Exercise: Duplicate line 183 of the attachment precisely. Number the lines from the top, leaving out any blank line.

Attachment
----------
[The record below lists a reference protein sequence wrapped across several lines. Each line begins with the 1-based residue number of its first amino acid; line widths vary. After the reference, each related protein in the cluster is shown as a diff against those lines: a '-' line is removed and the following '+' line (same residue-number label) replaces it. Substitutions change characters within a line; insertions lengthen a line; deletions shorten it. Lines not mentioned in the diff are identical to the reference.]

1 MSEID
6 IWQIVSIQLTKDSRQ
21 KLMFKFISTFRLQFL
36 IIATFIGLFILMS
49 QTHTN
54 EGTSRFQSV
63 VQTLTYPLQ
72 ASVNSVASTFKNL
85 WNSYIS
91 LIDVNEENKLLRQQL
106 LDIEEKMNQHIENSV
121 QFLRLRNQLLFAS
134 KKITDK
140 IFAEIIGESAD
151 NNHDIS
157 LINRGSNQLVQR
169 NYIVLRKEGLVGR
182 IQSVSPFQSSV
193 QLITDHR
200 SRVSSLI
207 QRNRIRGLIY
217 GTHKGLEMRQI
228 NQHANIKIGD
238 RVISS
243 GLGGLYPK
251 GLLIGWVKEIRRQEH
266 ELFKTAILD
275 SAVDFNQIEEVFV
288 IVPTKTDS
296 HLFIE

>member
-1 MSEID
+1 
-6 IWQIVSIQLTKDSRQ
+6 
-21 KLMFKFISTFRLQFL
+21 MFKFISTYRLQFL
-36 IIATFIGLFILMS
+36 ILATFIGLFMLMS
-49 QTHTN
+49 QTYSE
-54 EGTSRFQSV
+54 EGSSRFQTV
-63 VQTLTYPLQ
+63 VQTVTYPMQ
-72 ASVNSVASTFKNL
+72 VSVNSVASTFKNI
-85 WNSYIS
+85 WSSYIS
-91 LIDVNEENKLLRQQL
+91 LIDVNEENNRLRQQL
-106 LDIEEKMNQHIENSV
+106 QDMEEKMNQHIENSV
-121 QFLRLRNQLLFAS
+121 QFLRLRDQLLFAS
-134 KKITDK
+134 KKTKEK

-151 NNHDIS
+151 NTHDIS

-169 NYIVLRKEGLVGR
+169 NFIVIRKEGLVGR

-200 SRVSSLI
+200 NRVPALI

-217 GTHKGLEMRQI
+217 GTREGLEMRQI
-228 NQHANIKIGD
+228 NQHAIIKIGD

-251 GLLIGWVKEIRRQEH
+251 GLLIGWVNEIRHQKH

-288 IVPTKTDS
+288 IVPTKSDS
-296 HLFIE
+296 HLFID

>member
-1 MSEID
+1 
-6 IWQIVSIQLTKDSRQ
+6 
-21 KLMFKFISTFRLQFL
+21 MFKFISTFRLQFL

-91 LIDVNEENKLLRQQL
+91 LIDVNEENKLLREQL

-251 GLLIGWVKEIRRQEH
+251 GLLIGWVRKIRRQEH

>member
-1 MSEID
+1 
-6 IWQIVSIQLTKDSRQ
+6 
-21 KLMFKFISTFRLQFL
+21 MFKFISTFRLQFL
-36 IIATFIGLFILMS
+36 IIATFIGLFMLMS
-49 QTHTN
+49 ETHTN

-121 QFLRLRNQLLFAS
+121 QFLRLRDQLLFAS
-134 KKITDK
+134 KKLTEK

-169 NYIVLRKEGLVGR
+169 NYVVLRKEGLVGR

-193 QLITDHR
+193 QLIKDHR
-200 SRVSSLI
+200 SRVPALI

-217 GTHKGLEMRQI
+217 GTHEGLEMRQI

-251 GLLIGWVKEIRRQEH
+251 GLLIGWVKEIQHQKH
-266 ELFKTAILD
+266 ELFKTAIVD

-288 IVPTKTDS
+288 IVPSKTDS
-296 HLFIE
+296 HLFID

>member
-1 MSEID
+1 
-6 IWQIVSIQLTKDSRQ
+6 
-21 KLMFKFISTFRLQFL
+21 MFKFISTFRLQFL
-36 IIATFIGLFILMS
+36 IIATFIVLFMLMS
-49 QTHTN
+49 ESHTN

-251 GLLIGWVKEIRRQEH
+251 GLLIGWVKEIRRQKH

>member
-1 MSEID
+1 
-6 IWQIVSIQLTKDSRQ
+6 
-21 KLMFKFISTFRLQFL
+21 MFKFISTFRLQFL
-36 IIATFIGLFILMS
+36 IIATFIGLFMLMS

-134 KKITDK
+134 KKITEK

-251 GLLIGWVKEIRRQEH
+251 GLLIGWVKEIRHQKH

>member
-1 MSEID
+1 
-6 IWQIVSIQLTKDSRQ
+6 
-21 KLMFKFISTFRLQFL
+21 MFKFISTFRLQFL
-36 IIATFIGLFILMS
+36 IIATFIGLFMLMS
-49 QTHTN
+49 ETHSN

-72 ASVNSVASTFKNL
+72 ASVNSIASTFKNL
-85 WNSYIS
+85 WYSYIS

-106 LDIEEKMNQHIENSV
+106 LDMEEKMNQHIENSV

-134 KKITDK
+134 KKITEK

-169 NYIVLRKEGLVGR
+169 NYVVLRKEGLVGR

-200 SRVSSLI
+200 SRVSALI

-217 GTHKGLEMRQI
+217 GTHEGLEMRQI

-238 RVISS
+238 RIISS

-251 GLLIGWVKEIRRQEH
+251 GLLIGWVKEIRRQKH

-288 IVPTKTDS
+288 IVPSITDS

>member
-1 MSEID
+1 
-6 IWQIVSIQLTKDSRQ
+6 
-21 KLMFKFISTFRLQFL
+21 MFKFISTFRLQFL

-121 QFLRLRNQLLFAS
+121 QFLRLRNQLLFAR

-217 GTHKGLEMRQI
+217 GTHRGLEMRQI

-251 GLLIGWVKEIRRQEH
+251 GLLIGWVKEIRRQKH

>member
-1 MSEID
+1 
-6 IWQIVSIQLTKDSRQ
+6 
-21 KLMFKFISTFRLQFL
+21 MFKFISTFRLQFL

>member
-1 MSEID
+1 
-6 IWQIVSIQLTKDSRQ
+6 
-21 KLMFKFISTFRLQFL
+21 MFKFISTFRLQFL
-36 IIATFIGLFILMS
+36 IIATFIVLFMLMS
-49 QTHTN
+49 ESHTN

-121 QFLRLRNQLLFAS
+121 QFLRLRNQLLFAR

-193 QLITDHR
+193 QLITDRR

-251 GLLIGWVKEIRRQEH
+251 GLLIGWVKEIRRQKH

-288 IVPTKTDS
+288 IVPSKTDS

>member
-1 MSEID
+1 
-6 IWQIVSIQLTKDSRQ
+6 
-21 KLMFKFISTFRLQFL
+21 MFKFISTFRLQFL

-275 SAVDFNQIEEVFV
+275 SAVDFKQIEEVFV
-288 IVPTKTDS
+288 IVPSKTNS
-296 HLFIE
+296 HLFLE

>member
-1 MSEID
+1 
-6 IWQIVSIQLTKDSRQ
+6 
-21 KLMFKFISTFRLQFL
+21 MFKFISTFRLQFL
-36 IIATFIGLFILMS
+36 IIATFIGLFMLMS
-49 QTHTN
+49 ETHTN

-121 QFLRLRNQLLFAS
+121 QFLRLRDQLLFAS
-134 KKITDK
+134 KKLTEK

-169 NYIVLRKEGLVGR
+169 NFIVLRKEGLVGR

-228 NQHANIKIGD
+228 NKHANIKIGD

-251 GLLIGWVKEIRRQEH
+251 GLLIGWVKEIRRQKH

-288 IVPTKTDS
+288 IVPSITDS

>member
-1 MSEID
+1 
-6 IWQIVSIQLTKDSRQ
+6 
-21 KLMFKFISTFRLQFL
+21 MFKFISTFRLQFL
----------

-217 GTHKGLEMRQI